So I tried a Source Turbo to see what type of results I could get, even with my limited circus-bear-like abilities to properly follow directions. It wasn’t exactly not complicated, but thankfully, ExtractCraft has an active and engaged user’s group whose members share helpful tricks and tips, and post impressive pictures of their work. And I was able to reach someone at ExtractCraft by phone, even on the weekends, with my litany of stupid, stoned questions. “It won’t turn on. I think it’s broken.” “Is it plugged in?” (Pause.) “Uhhhhh, well, I mean, it is now.”
I started with some fragrant, trichrome-rich bud and trim of Mystery Haze grown and donated by Green Bodhi, an herb that, smoked on its own, was better than a number of pre-rolls I recently tried. I also used everyone’s favorite blindness-inducing alcohol, Everclear, clocking in at a terrifying 190 proof. One feature of the Source Turbo is the effort-free way it recaptures a vast majority of the alcohol used, so it can be used numerous times afterwards. I’ve used the machine eight times now, and am still using that initial fifth of Everclear.
An ounce of trim went into a quart-sized mason jar filled with 12 ounces of Everclear, and was placed into the freezer for an hour. I didn’t grind it up, which would have released more chlorophyll into the finished product. Here’s where things get a little chemistry-class, so bear with me: I poured it through a glass vacuum suction filter filtration kit—a 250 milliliter Buchner Funnel resting on a 1000-milliliter conical flask set that I got from Amazon for $40.52, which came highly recommended to ease the straining process. I also used paper filters to ensure an extra-clean starting product, which ran $7.12 for 50. The alcohol/trim mixture drip-filtered into the flask in about 15 to 20 minutes. I could have done the same using a coffee filter and mason jars, but this made the pouring easier.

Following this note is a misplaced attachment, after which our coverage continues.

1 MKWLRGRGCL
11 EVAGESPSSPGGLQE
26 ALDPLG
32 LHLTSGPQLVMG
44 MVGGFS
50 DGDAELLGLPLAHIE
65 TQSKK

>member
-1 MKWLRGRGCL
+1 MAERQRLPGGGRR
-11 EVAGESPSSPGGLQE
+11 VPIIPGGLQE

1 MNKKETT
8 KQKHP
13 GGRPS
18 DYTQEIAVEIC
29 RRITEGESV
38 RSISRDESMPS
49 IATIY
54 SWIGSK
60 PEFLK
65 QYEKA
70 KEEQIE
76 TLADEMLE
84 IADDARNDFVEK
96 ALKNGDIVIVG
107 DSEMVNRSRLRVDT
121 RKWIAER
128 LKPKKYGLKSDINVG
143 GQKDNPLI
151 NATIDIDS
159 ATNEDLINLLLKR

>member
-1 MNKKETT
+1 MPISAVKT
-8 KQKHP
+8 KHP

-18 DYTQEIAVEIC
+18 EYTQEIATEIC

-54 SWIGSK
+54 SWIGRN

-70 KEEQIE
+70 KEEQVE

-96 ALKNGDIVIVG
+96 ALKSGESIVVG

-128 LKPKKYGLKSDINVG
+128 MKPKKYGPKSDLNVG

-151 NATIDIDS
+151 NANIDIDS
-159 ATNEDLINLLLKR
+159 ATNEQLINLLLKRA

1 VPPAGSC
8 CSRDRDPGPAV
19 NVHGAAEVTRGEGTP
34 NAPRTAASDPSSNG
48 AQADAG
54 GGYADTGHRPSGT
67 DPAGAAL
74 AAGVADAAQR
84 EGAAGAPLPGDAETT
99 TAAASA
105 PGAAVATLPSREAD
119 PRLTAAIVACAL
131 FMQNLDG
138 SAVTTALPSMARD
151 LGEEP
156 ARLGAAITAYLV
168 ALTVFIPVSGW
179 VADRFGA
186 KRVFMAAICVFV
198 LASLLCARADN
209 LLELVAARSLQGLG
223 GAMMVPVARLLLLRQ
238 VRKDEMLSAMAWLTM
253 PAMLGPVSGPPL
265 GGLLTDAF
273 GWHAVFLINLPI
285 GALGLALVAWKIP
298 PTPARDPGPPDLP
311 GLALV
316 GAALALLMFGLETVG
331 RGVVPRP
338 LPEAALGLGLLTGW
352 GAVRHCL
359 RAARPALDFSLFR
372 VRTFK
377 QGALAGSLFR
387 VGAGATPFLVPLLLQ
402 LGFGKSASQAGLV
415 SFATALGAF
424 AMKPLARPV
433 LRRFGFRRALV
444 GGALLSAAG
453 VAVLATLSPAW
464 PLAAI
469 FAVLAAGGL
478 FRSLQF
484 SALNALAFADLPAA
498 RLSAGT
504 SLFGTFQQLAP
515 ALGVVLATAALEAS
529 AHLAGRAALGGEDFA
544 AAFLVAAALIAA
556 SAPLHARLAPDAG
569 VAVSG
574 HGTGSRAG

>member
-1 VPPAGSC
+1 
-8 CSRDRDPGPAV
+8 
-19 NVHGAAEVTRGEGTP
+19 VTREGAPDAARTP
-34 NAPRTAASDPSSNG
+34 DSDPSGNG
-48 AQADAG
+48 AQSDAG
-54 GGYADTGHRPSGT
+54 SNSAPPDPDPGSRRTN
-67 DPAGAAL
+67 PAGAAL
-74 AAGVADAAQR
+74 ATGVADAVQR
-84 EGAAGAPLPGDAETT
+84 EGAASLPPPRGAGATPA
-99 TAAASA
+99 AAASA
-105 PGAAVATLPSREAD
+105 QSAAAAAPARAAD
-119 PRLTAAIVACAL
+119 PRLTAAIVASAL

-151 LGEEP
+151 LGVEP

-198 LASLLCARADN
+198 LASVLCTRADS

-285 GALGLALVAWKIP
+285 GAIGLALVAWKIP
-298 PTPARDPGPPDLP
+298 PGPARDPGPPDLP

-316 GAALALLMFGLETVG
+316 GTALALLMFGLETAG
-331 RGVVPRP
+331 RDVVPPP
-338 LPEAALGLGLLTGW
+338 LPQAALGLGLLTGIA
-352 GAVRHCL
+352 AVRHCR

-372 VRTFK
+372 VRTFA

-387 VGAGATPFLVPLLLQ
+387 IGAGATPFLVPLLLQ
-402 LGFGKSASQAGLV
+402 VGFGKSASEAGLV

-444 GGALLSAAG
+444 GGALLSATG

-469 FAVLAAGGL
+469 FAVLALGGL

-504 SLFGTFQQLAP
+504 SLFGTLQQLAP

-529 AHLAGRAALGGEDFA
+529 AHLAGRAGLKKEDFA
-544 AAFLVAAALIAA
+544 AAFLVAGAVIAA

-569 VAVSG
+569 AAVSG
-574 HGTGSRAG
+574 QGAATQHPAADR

The machine is 10 inches tall, and seven inches long by seven inches wide, about the size of a quality blender. A thick glass “cold trap” ring rests on the base, serving to form the vacuum seal and capture the reclaimed alcohol. A screw in the base attaches to a heavy metal “crucible,” which is a fancy way to say “cup,” and can be filled with up to 12 ounces of the filtered alcohol. Place the fitted glass cover on, and add a cooling tray, filled with ice cubes, on top.
Plug it in—that’s important—and gently turn a screw to seal the top to achieve a vacuum, and hit a green button once to select “normal” or “turbo” mode. There’s an app allowing you measure, monitor, and control various functions—you know, app stuff.